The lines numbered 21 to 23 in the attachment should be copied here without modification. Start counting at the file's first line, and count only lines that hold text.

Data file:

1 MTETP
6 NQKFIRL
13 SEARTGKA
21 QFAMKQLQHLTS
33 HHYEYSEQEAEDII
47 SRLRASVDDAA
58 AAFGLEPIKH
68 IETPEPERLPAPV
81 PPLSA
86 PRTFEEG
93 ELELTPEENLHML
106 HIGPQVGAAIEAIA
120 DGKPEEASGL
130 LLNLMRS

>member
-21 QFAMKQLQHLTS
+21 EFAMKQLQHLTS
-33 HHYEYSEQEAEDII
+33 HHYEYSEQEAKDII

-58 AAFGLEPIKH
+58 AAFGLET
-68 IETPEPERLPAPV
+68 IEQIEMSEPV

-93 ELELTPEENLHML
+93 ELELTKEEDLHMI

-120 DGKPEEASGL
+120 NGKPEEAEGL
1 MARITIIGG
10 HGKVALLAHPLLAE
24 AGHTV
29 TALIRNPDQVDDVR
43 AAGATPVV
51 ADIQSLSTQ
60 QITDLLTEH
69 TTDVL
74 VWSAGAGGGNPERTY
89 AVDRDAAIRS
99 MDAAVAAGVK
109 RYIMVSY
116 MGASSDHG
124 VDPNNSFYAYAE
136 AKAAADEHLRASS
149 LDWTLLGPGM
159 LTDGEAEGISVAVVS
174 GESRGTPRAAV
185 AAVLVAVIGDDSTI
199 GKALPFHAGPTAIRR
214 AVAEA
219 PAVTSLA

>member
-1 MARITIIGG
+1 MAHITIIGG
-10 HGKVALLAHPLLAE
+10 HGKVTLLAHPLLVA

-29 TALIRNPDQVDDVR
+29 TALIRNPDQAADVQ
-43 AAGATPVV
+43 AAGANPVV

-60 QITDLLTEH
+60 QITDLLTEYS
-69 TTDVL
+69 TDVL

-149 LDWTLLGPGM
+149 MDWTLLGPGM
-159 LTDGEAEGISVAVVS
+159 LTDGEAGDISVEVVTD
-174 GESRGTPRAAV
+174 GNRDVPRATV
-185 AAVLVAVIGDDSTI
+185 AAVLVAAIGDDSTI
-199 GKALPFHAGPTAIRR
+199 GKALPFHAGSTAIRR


+58 AAFGLET
-68 IETPEPERLPAPV
+68 IEQIEMSEPV